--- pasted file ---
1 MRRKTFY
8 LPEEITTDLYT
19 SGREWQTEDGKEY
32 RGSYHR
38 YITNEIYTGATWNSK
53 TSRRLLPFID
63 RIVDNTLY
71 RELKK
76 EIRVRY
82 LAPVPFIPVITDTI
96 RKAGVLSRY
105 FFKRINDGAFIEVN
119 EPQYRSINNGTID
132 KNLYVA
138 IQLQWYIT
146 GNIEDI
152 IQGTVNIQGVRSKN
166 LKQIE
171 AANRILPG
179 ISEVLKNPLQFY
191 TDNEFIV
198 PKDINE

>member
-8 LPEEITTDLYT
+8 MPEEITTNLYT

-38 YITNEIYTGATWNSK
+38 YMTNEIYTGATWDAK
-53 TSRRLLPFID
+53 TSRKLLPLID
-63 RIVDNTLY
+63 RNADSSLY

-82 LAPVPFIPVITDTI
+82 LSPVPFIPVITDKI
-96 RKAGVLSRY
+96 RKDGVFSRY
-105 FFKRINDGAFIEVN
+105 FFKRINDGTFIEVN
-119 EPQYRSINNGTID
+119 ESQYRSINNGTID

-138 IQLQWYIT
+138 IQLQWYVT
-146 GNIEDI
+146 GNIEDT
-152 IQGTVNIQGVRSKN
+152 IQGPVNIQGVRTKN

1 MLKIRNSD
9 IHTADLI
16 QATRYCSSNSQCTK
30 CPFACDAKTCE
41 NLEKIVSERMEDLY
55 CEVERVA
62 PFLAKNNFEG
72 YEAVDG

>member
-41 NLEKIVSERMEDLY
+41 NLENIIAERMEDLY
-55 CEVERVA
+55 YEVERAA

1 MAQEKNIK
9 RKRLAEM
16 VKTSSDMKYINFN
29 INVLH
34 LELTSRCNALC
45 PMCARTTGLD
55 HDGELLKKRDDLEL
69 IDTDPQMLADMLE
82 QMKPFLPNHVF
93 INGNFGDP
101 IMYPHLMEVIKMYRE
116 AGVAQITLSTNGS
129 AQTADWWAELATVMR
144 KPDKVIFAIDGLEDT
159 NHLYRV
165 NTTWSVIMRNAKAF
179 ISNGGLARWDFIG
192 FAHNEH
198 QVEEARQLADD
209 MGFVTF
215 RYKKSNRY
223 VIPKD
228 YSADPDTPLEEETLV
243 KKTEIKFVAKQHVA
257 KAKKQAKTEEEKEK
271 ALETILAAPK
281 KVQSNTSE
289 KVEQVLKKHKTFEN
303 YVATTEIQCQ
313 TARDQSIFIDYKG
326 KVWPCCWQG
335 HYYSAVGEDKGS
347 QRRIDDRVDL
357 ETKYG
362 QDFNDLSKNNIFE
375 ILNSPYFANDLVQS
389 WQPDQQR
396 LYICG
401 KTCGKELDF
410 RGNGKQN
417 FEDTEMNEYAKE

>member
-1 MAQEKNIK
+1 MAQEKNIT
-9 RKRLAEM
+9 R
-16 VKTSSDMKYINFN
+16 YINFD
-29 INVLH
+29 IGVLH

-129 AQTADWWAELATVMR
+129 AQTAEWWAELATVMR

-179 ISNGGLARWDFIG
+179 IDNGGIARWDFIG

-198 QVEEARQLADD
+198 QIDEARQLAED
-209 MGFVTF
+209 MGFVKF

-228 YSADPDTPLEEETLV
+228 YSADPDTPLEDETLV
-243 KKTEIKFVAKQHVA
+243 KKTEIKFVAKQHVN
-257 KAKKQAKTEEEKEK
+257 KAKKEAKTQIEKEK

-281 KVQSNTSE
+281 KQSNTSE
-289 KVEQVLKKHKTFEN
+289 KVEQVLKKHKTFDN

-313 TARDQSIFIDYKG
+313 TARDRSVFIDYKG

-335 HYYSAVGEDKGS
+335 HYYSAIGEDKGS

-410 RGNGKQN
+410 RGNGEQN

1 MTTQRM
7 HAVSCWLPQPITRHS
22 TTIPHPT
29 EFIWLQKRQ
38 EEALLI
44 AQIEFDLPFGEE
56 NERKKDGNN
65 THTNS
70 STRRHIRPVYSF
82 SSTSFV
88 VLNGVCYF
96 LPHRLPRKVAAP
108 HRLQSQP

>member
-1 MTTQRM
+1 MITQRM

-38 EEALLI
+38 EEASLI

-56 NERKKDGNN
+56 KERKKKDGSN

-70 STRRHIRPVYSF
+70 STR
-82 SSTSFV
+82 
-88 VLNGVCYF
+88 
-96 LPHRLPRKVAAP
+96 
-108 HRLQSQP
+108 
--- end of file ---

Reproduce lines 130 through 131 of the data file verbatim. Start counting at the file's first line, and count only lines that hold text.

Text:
+335 HYYSAIGEDKGS

-410 RGNGKQN